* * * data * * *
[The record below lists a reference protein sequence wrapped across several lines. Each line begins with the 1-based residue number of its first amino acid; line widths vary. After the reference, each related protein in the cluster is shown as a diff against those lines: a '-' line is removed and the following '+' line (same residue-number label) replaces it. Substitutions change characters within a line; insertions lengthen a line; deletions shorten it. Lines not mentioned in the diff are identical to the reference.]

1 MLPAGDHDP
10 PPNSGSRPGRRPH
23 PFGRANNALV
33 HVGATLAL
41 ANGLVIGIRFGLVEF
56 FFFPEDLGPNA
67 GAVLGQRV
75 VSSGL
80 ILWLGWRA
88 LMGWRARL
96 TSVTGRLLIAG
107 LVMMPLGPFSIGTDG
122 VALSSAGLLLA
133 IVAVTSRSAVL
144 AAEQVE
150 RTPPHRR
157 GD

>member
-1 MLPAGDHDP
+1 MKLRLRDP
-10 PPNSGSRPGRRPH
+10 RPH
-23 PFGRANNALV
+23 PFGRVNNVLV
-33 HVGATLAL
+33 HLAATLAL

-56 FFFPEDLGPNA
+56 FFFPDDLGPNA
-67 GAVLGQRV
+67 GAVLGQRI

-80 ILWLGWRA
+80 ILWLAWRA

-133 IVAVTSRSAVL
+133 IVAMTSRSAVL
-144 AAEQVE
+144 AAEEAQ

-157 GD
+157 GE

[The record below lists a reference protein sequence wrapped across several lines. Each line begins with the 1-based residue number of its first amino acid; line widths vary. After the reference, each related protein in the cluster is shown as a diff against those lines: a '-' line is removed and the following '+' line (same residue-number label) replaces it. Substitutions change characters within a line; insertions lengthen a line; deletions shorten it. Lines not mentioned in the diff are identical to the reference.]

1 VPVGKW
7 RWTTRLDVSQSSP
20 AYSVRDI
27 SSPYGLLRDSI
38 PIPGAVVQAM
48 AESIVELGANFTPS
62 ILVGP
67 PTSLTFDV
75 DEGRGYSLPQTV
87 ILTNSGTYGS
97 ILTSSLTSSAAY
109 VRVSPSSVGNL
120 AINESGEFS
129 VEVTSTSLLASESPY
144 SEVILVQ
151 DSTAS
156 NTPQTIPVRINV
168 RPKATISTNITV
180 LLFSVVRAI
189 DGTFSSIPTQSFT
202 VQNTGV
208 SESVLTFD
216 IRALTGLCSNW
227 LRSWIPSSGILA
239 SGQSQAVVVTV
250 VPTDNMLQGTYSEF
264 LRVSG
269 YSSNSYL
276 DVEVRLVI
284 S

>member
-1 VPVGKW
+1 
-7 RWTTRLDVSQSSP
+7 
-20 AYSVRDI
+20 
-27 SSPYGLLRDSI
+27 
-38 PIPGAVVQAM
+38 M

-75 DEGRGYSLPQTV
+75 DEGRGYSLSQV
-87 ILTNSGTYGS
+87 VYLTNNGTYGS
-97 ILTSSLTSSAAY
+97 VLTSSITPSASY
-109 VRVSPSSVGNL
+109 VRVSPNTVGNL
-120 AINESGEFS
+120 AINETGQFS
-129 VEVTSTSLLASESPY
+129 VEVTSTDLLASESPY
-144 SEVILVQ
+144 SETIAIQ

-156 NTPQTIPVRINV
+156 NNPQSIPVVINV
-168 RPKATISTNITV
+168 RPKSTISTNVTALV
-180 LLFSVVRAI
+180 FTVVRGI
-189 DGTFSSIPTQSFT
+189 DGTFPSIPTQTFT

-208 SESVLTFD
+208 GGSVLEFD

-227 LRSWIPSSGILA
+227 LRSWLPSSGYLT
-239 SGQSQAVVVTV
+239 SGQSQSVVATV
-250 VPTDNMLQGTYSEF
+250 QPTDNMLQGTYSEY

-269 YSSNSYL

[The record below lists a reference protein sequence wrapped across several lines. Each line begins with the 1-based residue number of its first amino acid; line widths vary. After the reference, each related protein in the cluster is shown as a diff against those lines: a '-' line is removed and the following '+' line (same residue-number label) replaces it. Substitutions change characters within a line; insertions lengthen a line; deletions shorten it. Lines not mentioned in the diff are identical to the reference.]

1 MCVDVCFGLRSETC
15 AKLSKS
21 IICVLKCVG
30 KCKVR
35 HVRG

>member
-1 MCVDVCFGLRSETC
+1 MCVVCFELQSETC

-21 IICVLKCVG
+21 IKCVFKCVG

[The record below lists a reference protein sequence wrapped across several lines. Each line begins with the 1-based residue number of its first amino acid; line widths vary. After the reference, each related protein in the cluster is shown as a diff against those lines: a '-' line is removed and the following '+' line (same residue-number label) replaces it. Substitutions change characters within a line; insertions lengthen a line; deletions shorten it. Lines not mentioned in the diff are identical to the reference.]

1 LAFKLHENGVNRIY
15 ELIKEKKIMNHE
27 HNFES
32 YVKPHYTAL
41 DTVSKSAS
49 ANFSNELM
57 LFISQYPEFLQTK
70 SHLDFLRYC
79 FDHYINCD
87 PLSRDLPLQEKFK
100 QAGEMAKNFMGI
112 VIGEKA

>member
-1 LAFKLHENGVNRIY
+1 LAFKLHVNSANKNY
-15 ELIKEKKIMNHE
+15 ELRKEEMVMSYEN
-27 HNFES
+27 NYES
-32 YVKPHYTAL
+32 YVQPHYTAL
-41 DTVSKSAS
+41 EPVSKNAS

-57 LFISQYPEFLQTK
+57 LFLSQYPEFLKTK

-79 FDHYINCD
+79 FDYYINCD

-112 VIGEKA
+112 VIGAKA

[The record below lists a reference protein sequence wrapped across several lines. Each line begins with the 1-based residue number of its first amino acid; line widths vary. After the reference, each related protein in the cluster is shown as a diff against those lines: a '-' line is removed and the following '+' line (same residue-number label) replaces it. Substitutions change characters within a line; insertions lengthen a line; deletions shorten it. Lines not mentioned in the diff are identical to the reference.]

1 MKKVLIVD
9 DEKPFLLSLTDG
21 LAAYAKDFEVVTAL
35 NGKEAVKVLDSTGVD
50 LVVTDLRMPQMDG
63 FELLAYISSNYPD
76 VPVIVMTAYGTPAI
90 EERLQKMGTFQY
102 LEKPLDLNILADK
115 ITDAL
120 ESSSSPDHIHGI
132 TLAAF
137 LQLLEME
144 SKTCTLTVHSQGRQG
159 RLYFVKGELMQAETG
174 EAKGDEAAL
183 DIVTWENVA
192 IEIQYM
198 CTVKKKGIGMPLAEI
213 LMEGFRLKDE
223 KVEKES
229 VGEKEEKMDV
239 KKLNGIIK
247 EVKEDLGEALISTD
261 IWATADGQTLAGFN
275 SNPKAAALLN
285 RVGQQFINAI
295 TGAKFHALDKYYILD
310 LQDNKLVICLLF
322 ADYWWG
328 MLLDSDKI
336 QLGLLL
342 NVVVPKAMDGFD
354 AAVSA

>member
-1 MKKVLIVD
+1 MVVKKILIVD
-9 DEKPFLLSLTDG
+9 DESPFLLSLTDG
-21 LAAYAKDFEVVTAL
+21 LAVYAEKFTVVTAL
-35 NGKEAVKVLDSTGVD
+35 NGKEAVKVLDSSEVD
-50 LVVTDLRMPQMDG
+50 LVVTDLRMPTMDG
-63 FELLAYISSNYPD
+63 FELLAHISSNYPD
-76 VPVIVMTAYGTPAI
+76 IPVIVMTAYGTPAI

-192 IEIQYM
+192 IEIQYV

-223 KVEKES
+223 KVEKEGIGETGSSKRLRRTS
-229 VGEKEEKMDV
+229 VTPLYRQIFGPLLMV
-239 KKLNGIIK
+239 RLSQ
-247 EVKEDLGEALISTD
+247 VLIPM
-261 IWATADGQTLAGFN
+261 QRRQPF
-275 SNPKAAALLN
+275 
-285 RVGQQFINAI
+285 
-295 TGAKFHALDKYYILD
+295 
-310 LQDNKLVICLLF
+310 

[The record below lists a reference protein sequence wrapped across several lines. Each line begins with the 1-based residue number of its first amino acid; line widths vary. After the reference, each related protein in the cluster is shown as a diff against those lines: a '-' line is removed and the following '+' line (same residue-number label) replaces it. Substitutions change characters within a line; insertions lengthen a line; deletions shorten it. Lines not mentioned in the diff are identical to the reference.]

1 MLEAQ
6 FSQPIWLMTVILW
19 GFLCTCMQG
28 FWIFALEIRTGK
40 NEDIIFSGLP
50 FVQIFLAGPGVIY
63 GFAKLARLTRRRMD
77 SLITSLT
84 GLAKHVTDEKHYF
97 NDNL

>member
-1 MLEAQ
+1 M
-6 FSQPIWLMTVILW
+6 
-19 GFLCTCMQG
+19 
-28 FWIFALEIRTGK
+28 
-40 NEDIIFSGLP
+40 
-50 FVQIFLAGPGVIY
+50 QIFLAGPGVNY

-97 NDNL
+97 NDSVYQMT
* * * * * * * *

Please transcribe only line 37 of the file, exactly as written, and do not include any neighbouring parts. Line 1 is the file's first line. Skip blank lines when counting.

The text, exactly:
+144 AAEEAQ